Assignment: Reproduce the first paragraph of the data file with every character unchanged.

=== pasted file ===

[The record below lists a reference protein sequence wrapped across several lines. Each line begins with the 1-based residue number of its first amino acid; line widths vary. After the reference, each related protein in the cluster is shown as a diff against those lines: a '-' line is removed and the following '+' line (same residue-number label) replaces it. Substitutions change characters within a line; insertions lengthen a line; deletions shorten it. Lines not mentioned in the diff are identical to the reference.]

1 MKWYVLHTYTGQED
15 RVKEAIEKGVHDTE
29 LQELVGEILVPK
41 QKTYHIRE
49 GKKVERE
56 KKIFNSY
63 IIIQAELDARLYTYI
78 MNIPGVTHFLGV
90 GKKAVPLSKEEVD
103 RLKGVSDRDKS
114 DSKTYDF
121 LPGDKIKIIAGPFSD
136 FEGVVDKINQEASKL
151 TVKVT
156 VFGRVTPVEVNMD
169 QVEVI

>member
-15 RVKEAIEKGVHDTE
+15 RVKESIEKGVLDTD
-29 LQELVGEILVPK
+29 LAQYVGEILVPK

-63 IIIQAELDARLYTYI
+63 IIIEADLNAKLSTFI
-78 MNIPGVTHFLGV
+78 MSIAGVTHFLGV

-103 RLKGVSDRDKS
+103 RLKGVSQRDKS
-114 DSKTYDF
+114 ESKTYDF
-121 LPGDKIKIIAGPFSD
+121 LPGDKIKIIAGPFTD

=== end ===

[The record below lists a reference protein sequence wrapped across several lines. Each line begins with the 1-based residue number of its first amino acid; line widths vary. After the reference, each related protein in the cluster is shown as a diff against those lines: a '-' line is removed and the following '+' line (same residue-number label) replaces it. Substitutions change characters within a line; insertions lengthen a line; deletions shorten it. Lines not mentioned in the diff are identical to the reference.]